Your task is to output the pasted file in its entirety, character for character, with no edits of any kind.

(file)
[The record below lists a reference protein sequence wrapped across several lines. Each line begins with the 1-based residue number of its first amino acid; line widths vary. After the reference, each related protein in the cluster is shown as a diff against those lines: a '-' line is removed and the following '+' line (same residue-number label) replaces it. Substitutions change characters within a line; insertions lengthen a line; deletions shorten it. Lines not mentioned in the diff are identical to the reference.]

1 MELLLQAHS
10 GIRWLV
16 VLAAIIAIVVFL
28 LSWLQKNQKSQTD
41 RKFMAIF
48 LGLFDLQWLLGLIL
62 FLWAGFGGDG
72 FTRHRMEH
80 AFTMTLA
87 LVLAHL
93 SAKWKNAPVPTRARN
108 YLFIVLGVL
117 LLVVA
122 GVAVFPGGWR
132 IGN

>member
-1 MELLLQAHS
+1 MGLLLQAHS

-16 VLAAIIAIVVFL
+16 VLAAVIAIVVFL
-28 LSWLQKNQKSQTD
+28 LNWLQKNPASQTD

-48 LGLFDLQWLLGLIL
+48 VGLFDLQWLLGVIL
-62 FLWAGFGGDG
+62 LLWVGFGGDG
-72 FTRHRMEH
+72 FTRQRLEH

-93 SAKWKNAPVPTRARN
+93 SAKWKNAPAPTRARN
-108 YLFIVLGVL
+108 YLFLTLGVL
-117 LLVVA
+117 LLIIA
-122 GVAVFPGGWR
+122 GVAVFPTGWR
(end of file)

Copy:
[The record below lists a reference protein sequence wrapped across several lines. Each line begins with the 1-based residue number of its first amino acid; line widths vary. After the reference, each related protein in the cluster is shown as a diff against those lines: a '-' line is removed and the following '+' line (same residue-number label) replaces it. Substitutions change characters within a line; insertions lengthen a line; deletions shorten it. Lines not mentioned in the diff are identical to the reference.]

1 MELLLQAHS
10 GIRWLV
16 VLAAIIAIVVFL
28 LSWLQKNQKSQTD
41 RKFMAIF
48 LGLFDLQWLLGLIL
62 FLWAGFGGDG
72 FTRHRMEH
80 AFTMTLA
87 LVLAHL
93 SAKWKNAPVPTRARN
108 YLFIVLGVL
117 LLVVA
122 GVAVFPGGWR
132 IGN

>member
-1 MELLLQAHS
+1 MGLLLQAHS

-16 VLAAIIAIVVFL
+16 VLAAVIAIVVFL
-28 LSWLQKNQKSQTD
+28 LNWLQKNPASQTD

-48 LGLFDLQWLLGLIL
+48 VGLFDLQWLLGVIL
-62 FLWAGFGGDG
+62 LLWVGFGGDG
-72 FTRHRMEH
+72 FTRQRLEH

-93 SAKWKNAPVPTRARN
+93 SAKWKNAPAPTRARN
-108 YLFIVLGVL
+108 YLFLTLGVL
-117 LLVVA
+117 LLIIA
-122 GVAVFPGGWR
+122 GVAVFPTGWR